Afraid of Childbirth? You Might Have a Longer Labor
The thought of delivery is kind of nerve-wracking, right? Especially if it’s your first pregnancy. But you might want to work through your fears if you want the process to happen faster. A new study in BJOG: An International Journal of Obstetrics & Gynecology found that women who have a fear of childbirth might spend more time in labor.
The Norwegian study analyzed data on 2,206 women who were set to give birth vaginally and weren’t expecting multiples. At 32 weeks of pregnancy, the women took the Wijma Delivery Expectancy Questionnaire to measure their fear of childbirth. Women were classified with a fear if they scored over an 85. Of the women assessed, 165 scored high enough to be considered fearful. The average labor for those women was eight hours, while the women who didn’t have a fear took an average of 6.46 hours.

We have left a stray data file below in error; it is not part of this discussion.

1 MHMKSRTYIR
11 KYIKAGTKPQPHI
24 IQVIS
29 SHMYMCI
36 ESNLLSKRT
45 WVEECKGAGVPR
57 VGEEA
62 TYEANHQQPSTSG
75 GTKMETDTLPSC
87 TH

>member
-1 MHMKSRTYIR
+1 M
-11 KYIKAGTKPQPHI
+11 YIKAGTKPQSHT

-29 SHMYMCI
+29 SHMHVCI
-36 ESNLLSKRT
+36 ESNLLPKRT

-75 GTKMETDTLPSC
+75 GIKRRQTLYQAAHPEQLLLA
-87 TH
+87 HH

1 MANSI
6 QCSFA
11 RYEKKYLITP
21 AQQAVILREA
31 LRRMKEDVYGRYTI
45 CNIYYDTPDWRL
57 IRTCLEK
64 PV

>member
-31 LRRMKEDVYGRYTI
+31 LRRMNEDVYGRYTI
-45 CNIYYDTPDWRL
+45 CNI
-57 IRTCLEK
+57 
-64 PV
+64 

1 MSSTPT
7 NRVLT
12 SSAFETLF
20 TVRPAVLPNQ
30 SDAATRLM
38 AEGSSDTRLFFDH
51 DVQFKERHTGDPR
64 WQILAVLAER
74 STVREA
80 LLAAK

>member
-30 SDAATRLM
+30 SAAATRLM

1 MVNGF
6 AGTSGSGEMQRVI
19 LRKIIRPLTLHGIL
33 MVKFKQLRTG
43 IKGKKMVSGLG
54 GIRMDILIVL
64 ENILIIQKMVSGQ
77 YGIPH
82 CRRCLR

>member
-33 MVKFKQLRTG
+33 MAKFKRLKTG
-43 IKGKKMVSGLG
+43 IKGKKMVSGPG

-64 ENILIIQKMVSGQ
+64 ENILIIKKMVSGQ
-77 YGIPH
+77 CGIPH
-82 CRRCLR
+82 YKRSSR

It was also found that women who had a fear of childbirth were more likely to have an emergency c-section and instrumental vaginal delivery, compared to women who didn’t have a fear. Of the total number of pregnant women, 25.5% who had a fear and 44.4% who didn’t have a fear had a successful vaginal delivery. But there’s good news for the fearful women: 89% of those who intended to give birth vaginally did actually go through with it.
Researchers believe that stress and communication with hospital staff might be a factor in delivery times. Researchers believe that these findings will help obstetricians and midwives offer the extra support to patients who are particularly scared of giving birth.
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